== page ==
# Explain this circuit

I know this circuit is an oscillator circuit and it senses another signal of same frequency, but I don't understand

• the calculation behind it, and
• the reason for emitter inductor,
• 3.9k collector resistor and
• others.

Can someone please show me the calculations for this circuit?

I made one myself but I am tired of tuning it. It only receives signal within few centimeters. It receives not only my 27 MHz toy car remote signal but any kind of signal, e.g: walkie talkie signal.

They explained the circuit but didn't show the calculation, and they also didn't mention the inductor value.

#

So many ANSWERS in so little TIME. This is my first post on this site, and all of you made me feel warm, i am really honored. Thank you so much guys, and please forgive me if i said anything that hurts you. Even if i haven't found any suitable answer but i really found something that is more importent than the answer, you all waste your time for me, that's all i really needed, THANK YOU, THANK YOU AGAIN. If you know any place where i can start learning RF all over again, then feel free to mention it.

• hey, welcome. We'll not explain a complex circuit that you just found anywhere and then answer another three general questions in one answer; that's just too much to ask. While certainly entertaining, your wiring is a mess and signal being picked up if the transmitter is within centimeters of this circuit has nothing to do with this circuit working as a receiver, but with the circuit being subject to interference. Start with something simpler. Also, 27 MHz antennas are relatively large or built resonantly, I see neither in your photo. – Marcus Müller Dec 17 '18 at 17:27
• oh wait! You interpreted the schematic as wiring diagram? That is impressive, yet incorrect. The schematic is meant to show you what is connected to what, not how things are geometrically arranged. The way you've built this actually pretty much maximizes all chances for operation to go wrong. Also, how do you know your toy car remote isn't being picked up? – Marcus Müller Dec 17 '18 at 17:30
• @MarcusMüller We owe the OP an apology. That photo is from the same website that post the schematic. That 'mess' is not the OP's creation. – Sparky256 Dec 17 '18 at 17:38
• The emitter inductor is an RFC choke. It just blocks any RF from being shorted to ground. No value is given as it could vary by 10% with no change. You are picking up many local signals at the same time because this circuit is too simple to separate adjacent channels. – Sparky256 Dec 17 '18 at 17:51
• @raddevus It's soldered to a strip of un-etched PCB. That's actually not a bad way to prototype analog circuits up to around 50MHz if you know what you're doing, although the usual way to do it is to have the circuit no more than one layer above the board. Google "dead bug construction" for how-to's (and probably better examples than this one). – TimWescott Dec 17 '18 at 20:39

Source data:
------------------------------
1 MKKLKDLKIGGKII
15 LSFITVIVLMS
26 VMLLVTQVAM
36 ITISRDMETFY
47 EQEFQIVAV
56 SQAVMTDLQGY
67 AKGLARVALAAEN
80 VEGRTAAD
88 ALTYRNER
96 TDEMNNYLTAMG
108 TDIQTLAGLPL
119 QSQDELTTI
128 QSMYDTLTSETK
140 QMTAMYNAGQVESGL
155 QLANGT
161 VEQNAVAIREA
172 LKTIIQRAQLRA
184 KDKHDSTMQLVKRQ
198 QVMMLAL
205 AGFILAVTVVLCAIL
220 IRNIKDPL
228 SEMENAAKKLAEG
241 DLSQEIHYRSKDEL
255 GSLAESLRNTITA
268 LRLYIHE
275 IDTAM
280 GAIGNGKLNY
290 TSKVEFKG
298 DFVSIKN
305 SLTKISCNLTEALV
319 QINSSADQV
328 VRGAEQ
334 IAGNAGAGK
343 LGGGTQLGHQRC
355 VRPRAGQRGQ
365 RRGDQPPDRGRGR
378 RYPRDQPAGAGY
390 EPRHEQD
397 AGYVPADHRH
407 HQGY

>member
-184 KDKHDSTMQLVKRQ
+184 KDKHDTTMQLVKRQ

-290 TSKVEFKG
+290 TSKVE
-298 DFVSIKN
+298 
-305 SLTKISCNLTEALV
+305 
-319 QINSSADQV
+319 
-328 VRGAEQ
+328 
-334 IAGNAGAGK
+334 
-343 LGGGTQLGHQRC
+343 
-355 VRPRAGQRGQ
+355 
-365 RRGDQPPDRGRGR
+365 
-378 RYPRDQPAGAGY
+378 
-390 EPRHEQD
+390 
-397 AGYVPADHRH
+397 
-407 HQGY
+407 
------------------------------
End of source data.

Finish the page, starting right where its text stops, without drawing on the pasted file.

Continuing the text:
• This was a crude way of doing things for a few decades. Today, it's arguably cheaper (and a lot easier) to pair nRF24L01+ clone modules with small MCUs and make the equivalent of what used to be a several hundred dollar digital PCM R/C aircraft control. Even $12 toys work this way now - more reliable, interference almost entirely hidden, shorter antennas, no frequency coordination issues and a near arbitrary number of high resolution high speed channels effectively for free. Wheras the pictured circuit would still need encoder and decoder for each individual control function. – Chris Stratton Dec 17 '18 at 18:14 • @ChrisStratton Crude? OK that's true (this receiver radiates an interfering signal at 27 MHz) - but for its part-count it can be quite sensitive. Your "module" idea has validity and more versatility - if you're a programmer too. – glen_geek Dec 17 '18 at 18:27 • These systems can work but what is pictured is only about 1/4 over the overall problem, and as the asker is finding out, very touchy to implement. What's nice about the 2.4 GHz digital chips and software is that they're fairly easy to replicate and don't require any tuning or adjustment. There have been some horribly bad projects using them published of course, but if one finds a good tutorial or example and replicates it, it just works, and is easily customized. It's also pretty easy to switch example project allegiance just by changing software and maybe moving the SPI pins connections. – Chris Stratton Dec 17 '18 at 18:38 If you really want to understand how super regenerative circuits work I suggest you do a web search on "super regenerative receiver theory of operation", then read the articles that you find most accessible. The best treatments may well be the ones that are reprints of articles from the 1920's or 1930's featuring vacuum tubes -- the superregen is old technology, and was, for a time high technology. However, by the time transistors came along is was usually the domain of cheap radios, made by incurious people who just wanted to make a buck. Don't be surprised to see superregen designs with two oscillators -- it's actually easier to understand a circuit that has a separate quench and receiver oscillator (and it usually makes a better receiver). Most modern superregens are made to be minimal-cost, so they'll just have one amplifying element. Two characteristics of superregens is that when tuned correctly they're almost supernaturally sensitive, and unless you take superhuman measures (like RF filters way bigger than today's digital receivers) they are, by today's measures, insanely broad in their response. The former quality is good, and back in the day when the bands were uncrowded made the rest worthwhile. The latter quality is bad, and can't be overlooked today, unless you live in the middle of nowhere. • The asker should think about if they want to understand this particular circuit, or build a circuit to accomplish remotely operating something - as today those two goals point in extremely different directions of effort. – Chris Stratton Dec 17 '18 at 19:53 • ok I understand, thank you. if this design is too old, then i am leaving it. If you know any modern scematics of tx rx then please give me that link, maybe this could solve my problem. I know about colpitts oscillator, i think i can build transmitter using it, but what about receiver? – Curious Dec 17 '18 at 20:22 • If you want to learn and design receivers, then an ARRL handbook and Experimental Methods in RF Design, and accept that you'll spend a lot of time to build something much bigger, more expensive, and simpler than what you can just buy. If you want RF blocks to solve problems, then buy pre-made RF modules that let you stick data in and get data out. – TimWescott Dec 17 '18 at 20:43 • @Curious - the board design shown in the nRF24L01+ data sheet is commonly available as an assembled module (with an alternate chip) for$1-2/ea. It can be used as any of transmitter, receiver, or both. Use that on each end with 3v3 Arduino Nano or a bare $1 MCU of your choice to do the signal encoding/decoding. Building a comparably capable radio at any frequency from building-block parts would be far more complicated and costly. – Chris Stratton Dec 17 '18 at 21:42 • @Chris Stratton, nRF24L01 cos$12 in our country, but thank you for recommended this to me. I think building is most effective way of learning than buying, so i made a choice 1 year ago that i will build a pair of tx rx by myself. Thanks to both of you. – Curious Dec 18 '18 at 4:27